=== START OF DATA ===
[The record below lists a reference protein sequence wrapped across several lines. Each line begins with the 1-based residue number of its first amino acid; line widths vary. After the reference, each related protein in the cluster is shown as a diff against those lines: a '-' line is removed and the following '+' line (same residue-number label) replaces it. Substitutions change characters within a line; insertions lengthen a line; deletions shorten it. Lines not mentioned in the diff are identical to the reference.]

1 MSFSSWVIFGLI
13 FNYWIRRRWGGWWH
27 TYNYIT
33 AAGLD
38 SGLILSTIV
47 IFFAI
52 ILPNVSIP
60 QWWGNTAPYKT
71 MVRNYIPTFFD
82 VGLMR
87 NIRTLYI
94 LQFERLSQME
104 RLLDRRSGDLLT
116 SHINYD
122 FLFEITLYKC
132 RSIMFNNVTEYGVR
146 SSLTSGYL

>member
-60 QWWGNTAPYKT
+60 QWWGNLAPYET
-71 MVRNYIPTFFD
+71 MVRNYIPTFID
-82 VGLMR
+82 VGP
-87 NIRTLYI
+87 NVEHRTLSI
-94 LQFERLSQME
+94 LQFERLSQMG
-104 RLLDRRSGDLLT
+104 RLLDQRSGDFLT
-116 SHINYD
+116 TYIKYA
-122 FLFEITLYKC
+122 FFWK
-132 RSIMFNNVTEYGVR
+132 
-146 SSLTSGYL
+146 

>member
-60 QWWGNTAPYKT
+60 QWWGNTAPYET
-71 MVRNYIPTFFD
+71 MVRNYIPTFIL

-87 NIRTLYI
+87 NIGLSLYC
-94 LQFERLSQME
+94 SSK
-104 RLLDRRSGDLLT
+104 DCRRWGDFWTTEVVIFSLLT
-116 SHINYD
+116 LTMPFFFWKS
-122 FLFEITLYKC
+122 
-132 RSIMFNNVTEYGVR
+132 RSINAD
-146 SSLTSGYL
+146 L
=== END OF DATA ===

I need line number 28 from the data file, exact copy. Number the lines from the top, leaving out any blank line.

-94 LQFERLSQME